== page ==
We know small business.
August 29th 2019

Tax relief for charitable donations

If you make a payment to a charity or community amateur sports club (CASC) that is registered for gift aid with HMRC, you will be asked to tick the box on the Gift Aid declaration to confirm that you are a UK taxpayer. The charity is then able to claim an extra 25p for every £1 you donate, being the income tax paid on your income.

What if I am a basic rate taxpayer?

For example, you earn £125 gross, and income tax of £25 (20%) is deducted, leaving you with net pay of £100, which you then donate to the charity, and in turn the charity reclaims £25 from HMRC.

What if I pay more than 20% in tax?

If you are an intermediate Scottish taxpayer (paying 21% tax), or a higher-rate or additional rate taxpayer, paying 40-46% income tax, the charity can still only claim 20% tax back from HMRC, however, you can claim additional income tax from HMRC.

For example, you earn £169 gross, but have income tax of £69 deducted (41%), leaving you with net pay of £100, which you then donate to charity, as in the earlier example of a basic-rate taxpayer. The charity would still only be able to reclaim £25, but you would be able to claim an additional £26.25 from HMRC. The gross Gift Aid donation (the net amount donated, plus the basic rate tax reclaimed by the charity – in this example, a £125 gross donation) increases your basic rate band of tax, so that you are essentially only paying basic rate tax on that portion of your income – basic rate tax which has been reclaimed by the charity.

If you are registered for Self Assessment, this additional tax relief will be included in your Tax Return. If you have no other reason to be filing personal Tax Returns, the adjustment can be made to your in-year tax code or end-of-year tax calculation. You can amend tax calculations for up to 4 previous tax years.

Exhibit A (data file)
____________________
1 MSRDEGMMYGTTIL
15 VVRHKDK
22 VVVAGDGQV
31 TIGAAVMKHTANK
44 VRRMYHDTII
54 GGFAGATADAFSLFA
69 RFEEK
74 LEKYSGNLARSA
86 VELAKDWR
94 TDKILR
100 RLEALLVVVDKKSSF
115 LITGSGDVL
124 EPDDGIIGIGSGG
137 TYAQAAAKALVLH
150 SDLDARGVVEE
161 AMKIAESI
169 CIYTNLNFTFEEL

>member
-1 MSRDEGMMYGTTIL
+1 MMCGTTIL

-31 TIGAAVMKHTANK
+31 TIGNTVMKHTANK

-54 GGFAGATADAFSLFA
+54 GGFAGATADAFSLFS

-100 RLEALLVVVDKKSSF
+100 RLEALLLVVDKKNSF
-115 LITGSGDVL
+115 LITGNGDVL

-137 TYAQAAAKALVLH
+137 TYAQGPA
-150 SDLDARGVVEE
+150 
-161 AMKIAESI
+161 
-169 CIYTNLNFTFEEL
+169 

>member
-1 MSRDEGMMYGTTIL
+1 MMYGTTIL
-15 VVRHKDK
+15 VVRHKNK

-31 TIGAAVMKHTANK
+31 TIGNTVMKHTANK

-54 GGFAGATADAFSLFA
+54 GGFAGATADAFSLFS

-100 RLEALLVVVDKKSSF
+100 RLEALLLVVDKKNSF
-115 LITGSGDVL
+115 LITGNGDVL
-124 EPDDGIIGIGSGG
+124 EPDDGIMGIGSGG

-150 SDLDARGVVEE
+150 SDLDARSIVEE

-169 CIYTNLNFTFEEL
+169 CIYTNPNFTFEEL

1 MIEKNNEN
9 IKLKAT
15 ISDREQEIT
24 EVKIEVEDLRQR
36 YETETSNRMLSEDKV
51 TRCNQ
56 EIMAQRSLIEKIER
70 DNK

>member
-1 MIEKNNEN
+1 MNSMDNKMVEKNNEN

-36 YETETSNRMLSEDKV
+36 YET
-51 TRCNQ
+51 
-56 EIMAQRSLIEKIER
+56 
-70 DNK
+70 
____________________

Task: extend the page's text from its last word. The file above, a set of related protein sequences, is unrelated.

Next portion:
What if I don’t pay income tax?

If you have made a gift aid declaration when making a donation, and your end-of-year tax calculation shows that you did not pay enough income tax to cover what the charity has reclaimed from HMRC, you will need to make up the difference in income tax to HMRC.

If you do not expect to be paying any income tax in a tax year, you may wish to cancel your Gift Aid declaration with charity, otherwise they will continue to claim Gift Aid on your donations. You are usually asked about Gift Aid when making a one-off donation, however, if you make regular donations, e.g. by monthly Direct Debit, the declaration will be made when the agreement starts, so you may wish to notify the charity during the tax year if you wish to remove the Gift Aid declaration.

For Gift Aid purposes, it is only the income tax that can be reclaimed by the charity. For example, National Insurance deducted from employment earnings, or paid on self-employment earnings, cannot be offset against what the charity has reclaimed from HMRC.

I was a higher-rate taxpayer in the last tax year, but didn’t make any Gift Aid donations in that tax year – can I make them now to reduce last year’s tax bill?

Potentially – but the tax relief on Gift Aid donations can only be carried back to the previous tax year, and it must be included in the original submission of the Tax Return for the year you wish to claim relief. For example, if you made a donation in September 2019, and you wish to carry it back to the year ended 5 April 2019, you can only do so if you have not already submitted a Tax Return for the year ended 5 April 2019. As the deadline for 2018/19 Tax Returns is 31 January 2020, it means that Gift Aid donations are only available for carry back if made by 31 January in the year following the tax year end, at the very latest.

Does making Gift Aid donations reduce my tax liability in other ways?

Yes – if your gross earnings are over £50,000, and you or your partner claim Child Benefit, you are required to pay the Child Benefit back (1% of the amount claimed in the tax year, for every £100 earned). For the purposes of the High Income Child Benefit Charge, trade losses, gross pension contributions, and gross gift aid donations are deducted from earnings to give a ‘net adjusted earnings’ figure, and it is this figure that is used to calculate the Child Benefit Charge, so if donations result in your net adjusted earnings being less than £50,000, you will no longer be required to pay any Child Benefit back.

Contact us for assistance today.


Let's talk

Book your free consultation now:

Preferred Method of Contact